Even above the cutoff frequency there are various propagation
effects that are important for a radio wave passing through a plasma.
Let us start with the most straightforward ones. Consider a radio signal
passing through a homogeneous slab of plasma of length L. The signal
is delayed (with respect to the propagation time in the absence of
the plasma) by the amount
The propagation delay can also be considered as an ``excess path length''
= c . Further since ( and differ
only in sign16.1, the magnitude of the ``excess phase'' (viz.
is given by
. Note that since the propagation
delay is a function of frequency , waves of different frequencies get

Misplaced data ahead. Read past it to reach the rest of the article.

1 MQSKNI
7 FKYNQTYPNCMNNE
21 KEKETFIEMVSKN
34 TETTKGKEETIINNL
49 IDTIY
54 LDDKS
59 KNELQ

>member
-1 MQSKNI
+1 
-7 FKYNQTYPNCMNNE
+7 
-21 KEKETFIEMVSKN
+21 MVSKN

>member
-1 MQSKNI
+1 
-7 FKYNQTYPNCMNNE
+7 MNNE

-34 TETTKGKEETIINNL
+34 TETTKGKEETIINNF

delayed by different amounts. A pulse of radiation incident at the far end
of the slab will hence get smeared out on propagation through the slab;
this is called ``dispersion''. If the plasma also has a magnetic field
running through it then it becomes birefringent - the refractive index is
different for right and left circularly polarized waves. A linearly
polarized wave can be considered a superposition of left and right circularly
polarized waves. On propagation through a magnetized plasma the
right and left circularly polarized components are phase shifted by different
amounts, or equivalently the plane of polarization of the linearly
polarized component is rotated. This rotation of the plane of polarization
on passage through a magnetized plasma is called ``Faraday rotation''.
The angle through which the plane of polarization is rotated is